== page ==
The symposium launch will be held on the Dartington Hall Estate on Saturday 3 November from 12.00 – 15.30. The afternoon will include a response to the special issue by Karen Christopher (ex-Goat Island and now of Haranczak/Navarre Performance Projects); Thresholds, a group walk around the Dartington grounds led by Simon Persighetti (Wrights and Sites & DCA lecturer); a critical memory project in and around the Dartington estate; and a presentation by Rhodri Samuel (CEO of Dartington Hall Trust since 2015) on Dartington’s plans for the new Elmhirst Centre. More details will follow.

Details of the special issue, the launch event and booking information (cost £10.00) are all available through the link below to the eflyer.

To register your interest &/or purchase a hard copy of this SI (£5.00 tbc plus p&p), please visit:

https://www.royalholloway.ac.uk/media/5920/special-issue-final-flyer.pdf

We hope to see many of you in Dartington!

Bryan Brown, Dick McCaw, Simon Murray and Libby Worth

Guest Editors TDPT SI on DCA

Research Project on Actor Training at the University of Malta

Cultural Transmission of Actor Training Techniques (CTATT) is a Research Project that studies how actor training practices are transmitted across cultures, and in this process appropriated and transformed. Recently launched at the Department of Theatre of the University of Malta, the project is interested in both historical as well as contemporary instances of transmission.

The formal aims of the Project are:
• to create a series of research actions – workshops, residencies, seminars, conferences – that revolve around the transmission across cultures of actor training techniques;
• to reach out to the largest possible international audience that is directly invested in the study and practice of actor training and performance;
• to create and disseminate a body of knowledge related to actor training, such as workshop documentation, recorded interviews, published scholarly material, etc.

In April the Project hosted three actor training workshops with Alessio Bergamo (Accademia di Belle Arti di Frosinone, Italy), Julian Jones (Rose Bruford College, Sidcup, UK), and Jakub Korčák (Academy of Performing Arts, Prague). The practitioners conducted sessions on Stanislavsky’s magic ‘if’ with Theatre Studies students. These workshops were supported by ERASMUS+ funds for Staff Mobility for Teaching and Arts Council Malta – Malta Arts Fund.

The CTATT Project is directed and coordinated by Dr Stefan Aquilina, who can be contacted on stefan.aquilina@um.edu.mt. For more information about the project, including a series of interviews with visiting practitioners, please visit www.ctatt.org.

Reflections Task 36 + Task 37 – Composition reconstructed

Dear Maria,

Many thanks for task 36.

Blog format

So far it has been mostly an advantage to post tasks and reflections on the TDPT blog where the layout of how we post has its limitations; it has meant that thinking about how the blog entry appears was not something to be concerned about. However, my reflections for task 35 is one of those entries where I feel the blog format restricts my reflections. With composition as the central point for this task, the pre-set font, layout of text and limited ways of adding photos means that there is not much scope to play with the composition. I would have liked to place the images side by side and blow them up much bigger. Anyhow, for today the layout of my reflections below will do.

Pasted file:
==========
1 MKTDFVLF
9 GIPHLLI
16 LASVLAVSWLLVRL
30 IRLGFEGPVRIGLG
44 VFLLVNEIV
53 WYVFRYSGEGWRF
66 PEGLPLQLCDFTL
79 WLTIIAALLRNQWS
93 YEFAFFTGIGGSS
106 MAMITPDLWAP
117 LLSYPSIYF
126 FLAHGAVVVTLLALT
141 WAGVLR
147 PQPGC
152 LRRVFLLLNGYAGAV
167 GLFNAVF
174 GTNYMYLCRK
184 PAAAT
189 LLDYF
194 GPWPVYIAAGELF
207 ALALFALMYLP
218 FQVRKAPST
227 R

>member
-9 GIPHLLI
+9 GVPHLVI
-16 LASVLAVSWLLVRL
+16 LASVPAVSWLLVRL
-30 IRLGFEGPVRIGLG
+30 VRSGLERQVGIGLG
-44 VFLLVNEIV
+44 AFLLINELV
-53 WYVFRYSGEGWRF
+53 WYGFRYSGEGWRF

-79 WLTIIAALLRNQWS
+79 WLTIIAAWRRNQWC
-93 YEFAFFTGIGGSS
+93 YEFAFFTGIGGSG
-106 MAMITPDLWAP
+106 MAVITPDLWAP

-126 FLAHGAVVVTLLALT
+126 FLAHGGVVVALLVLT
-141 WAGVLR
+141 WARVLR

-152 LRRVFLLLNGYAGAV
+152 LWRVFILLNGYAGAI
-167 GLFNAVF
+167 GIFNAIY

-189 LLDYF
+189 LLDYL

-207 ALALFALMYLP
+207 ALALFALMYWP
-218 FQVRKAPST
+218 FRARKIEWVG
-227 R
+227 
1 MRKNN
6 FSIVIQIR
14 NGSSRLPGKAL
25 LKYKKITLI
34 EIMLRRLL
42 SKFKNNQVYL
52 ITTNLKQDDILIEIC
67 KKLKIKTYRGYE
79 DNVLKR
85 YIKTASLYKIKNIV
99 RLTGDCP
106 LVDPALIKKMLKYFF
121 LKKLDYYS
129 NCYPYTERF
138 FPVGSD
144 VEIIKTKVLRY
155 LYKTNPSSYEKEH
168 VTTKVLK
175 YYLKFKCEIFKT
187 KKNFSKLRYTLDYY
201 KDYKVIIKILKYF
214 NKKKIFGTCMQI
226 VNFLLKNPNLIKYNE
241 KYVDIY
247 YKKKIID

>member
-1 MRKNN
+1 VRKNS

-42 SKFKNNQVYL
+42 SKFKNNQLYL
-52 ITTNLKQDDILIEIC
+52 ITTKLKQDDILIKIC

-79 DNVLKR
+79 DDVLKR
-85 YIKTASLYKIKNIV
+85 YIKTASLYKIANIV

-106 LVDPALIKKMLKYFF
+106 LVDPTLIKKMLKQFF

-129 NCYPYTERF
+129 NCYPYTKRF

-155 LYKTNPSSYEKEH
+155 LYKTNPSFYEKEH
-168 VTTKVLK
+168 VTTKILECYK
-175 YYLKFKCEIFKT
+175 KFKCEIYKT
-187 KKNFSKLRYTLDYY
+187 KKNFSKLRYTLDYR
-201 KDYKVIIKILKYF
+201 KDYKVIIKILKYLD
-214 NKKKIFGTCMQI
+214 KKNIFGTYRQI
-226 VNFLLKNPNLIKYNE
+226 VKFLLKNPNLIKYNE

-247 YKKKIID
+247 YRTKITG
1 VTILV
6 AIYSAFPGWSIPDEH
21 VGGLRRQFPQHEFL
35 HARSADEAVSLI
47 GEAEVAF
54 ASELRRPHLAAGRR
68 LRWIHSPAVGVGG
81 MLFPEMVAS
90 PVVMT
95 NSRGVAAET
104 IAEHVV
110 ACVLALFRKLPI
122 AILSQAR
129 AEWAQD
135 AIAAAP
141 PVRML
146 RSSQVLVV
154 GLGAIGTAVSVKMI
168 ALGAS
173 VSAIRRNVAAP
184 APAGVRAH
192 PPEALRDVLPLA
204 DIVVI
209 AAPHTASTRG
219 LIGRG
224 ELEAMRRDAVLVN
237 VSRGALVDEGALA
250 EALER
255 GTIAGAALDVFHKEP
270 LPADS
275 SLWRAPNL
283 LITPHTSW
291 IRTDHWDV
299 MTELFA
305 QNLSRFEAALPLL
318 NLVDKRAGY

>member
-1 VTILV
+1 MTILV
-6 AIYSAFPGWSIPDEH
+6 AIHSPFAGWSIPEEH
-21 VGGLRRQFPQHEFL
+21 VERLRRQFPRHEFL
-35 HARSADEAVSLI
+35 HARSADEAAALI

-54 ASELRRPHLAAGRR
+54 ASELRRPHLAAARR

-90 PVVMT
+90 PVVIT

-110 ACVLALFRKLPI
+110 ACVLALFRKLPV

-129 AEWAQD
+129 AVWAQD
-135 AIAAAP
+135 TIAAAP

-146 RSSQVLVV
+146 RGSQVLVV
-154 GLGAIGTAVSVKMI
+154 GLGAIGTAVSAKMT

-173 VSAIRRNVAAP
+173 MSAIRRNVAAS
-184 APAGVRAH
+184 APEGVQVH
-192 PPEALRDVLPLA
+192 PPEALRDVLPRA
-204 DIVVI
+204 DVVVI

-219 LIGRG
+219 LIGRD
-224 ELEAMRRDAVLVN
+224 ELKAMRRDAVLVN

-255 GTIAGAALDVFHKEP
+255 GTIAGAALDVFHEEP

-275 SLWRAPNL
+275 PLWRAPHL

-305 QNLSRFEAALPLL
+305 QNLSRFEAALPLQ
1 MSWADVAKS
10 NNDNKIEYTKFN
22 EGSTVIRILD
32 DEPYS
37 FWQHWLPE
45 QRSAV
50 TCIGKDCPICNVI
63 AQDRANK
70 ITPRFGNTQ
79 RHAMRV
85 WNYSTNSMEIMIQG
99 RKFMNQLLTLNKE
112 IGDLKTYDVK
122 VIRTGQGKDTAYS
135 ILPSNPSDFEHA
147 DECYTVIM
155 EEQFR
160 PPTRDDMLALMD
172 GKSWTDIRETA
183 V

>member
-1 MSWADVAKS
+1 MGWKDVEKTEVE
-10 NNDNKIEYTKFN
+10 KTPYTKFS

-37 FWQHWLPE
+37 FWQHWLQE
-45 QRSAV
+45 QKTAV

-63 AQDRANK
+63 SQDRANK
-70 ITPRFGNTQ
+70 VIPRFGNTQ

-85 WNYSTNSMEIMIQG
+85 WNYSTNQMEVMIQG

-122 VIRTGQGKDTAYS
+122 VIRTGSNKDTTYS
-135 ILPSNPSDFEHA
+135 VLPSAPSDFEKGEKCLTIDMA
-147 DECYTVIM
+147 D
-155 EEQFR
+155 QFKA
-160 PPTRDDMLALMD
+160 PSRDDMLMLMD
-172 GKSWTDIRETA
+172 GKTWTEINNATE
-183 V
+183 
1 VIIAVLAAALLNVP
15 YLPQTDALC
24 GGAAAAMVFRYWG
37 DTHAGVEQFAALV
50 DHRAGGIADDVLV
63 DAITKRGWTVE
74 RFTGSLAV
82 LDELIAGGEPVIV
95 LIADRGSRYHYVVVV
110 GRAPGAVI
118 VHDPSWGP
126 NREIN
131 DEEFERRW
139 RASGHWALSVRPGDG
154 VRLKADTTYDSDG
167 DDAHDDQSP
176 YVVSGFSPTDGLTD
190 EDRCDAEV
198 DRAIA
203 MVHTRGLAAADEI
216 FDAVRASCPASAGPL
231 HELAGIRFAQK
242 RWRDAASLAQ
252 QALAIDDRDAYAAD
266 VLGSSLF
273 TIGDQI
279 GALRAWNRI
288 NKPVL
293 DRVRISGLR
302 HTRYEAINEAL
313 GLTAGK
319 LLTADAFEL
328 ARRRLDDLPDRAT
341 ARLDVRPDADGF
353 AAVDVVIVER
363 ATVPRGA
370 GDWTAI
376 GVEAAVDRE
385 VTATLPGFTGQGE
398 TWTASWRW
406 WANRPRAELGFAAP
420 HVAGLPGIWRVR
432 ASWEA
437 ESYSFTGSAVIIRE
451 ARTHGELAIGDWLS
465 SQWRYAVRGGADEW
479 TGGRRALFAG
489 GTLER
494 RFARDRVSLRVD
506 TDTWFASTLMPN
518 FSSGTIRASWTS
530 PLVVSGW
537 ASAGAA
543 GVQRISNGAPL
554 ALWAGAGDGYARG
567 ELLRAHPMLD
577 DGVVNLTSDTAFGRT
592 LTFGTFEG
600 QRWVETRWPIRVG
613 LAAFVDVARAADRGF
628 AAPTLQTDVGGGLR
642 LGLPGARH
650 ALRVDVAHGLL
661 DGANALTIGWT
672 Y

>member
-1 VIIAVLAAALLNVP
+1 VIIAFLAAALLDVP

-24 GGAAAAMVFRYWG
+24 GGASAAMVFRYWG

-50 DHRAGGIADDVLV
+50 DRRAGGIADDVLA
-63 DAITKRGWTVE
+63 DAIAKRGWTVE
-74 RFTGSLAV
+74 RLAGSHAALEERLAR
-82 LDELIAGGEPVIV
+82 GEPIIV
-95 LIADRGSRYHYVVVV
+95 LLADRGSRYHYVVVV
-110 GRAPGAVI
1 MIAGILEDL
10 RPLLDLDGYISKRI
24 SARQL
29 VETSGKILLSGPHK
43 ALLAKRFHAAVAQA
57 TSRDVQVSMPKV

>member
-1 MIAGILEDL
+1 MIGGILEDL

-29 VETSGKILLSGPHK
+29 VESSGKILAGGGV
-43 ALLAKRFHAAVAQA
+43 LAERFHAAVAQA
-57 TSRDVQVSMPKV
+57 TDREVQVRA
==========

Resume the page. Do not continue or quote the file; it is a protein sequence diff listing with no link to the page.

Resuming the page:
Reflections on Composition

I did not manage to track down the exact image from Joan Jonas work that you were referring to so I took the instruction from your task and paired it with what I imagined the still image to look like.

Image made on self-timer


Photo by my dad, Niels Andersen

Photo by my mum, Kirsten Hallager

a) The body-in-yoga

The yoga posture I chose for each photo was inspired by how I felt they would work best compositionally in the surrounding environment: what shape would either contrast or mimic the objects in the space, what was actually physically doable and be visible within the frame.

b) The surrounding environment

I did not have time to construct a set-up for the photos and as a result my everyday activities and surroundings had to suffice for photographing myself doing the task. Inspired by the yoga photos by Polly Penrose and other artists (like Julie Blackmon who photographs everyday life in (sur)real set-ups), I used places and spaces that I pass through and interact with daily. I was particularly interested in how the yoga postures were sometimes camouflaged in the untidy and ‘busy’ surroundings yet adding an ‘oddness’ to the photo. It was an interesting process for me to compose the photographs with myself in a yoga posture and relate to my bodily experience of this position in a new environment.

c) The object

The object was not at the forefront of my mind so I would mostly just grab what was there on the scene. Holding an object as part of the posture removed any remaining experience of doing yoga. I was simply posing with an iron, a brick or… a child. I did consider what I was wearing for each of the photos. Mainly that I wanted to avoid yoga wear but again, time limitations meant that I would pose in whatever I was wearing, which then became part of the narrative of the image.

Without having paid much attention to it while composing these images, each of the elements (a, b, c) add their own visual ‘rhythm’ to the images. I was so glad you clarified in your reflections for task 34, that syncopation is not rhythm out of synch but different rhythms  in relation to each other that either compliment or complicate the overall pace. I want to play with this further for task 36.

Task 36 – Composition reconstructed 

I loved the idea of visual rhythm and have in my reflection on task 35 discovered a different way of ‘seeing’. Composition as a manifestation of rhythm between objects, bodies and environment is an obvious choreographic tool where movement is central but I had not articulated to myself that rhythm could apply specifically to images.

For your task 37 I want you to reconsider one or more of the images I composed for task 36 and reconstruct it/them as close to ‘my original’ as you can. For obvious reasons the environment and objects will be completely different so try and resolve the compositional challenge rather than matching objects. Perhaps think of it as a commutation test where you investigate an image by identifying ‘signifiers’ that you substitute with your own environment, body, objects, colours etc. How does keeping composition (more or less) intact but exchanging elements in the frame agitate the visual rhythm of the image? Bring back to the blog the image(s) you create and any reflections on the process.

Enjoy